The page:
Slovenians vote on whether to uphold same‑sex marriage law

Slovenia

LJUBLJANA, Slovenia — Slovenians held a referendum Sunday on whether to allow same-sex marriage for the first time in any of the former communist nations of Central and Eastern Europe.

The vote was forced by conservative groups, backed by the Catholic Church, who seek to overturn a bill that defines marriage as a union between two consenting adults rather than a man and a woman.

Slovenia’s leftist-dominated Parliament passed the marriage equality amendment in March, but the “Children are At Stake” group has collected 40,000 signatures to challenge the changes before any gay couples were able to marry.

At least 20 percent of the country’s 1.7 million voters must reject the bill for it to be overturned.

Although Slovenia is considered to be among the most liberal of the ex-communist nations, gay rights remain a contentious topic in the predominantly Roman Catholic nation of 2 million.

Voters in the former Yugoslav republic rejected granting more rights to gay couples in a referendum in 2012 and recent opinion polls have suggested they remain sharply divided over the issue.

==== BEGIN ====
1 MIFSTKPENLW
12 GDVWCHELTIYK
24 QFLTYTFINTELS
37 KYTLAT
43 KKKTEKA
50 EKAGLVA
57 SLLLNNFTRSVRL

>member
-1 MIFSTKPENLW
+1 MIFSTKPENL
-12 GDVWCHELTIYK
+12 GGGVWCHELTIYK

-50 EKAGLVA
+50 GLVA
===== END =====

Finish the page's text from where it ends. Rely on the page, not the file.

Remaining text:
Igor Zagar, 55-year-old professor from the capital, Ljubljana, said he voted in favor of marriage equality to “support the secular state and against the interference of the church into political issues.”

Supporters of same-sex marriage — including the left-leaning ruling coalition — have called for Slovenia to join Western European nations that have allowed more gay rights. Conservatives and the right-wing opposition have campaigned on traditional family values, arguing that marriage equality paves the way for gay and lesbian couples to adopt children.

Gregor Jerovsek, a 40-year-old mechanic from Ljubljana, said he believed that “the family should not be a field for experimentation.”

“A traditional family should remain the key value of our society,” he said.

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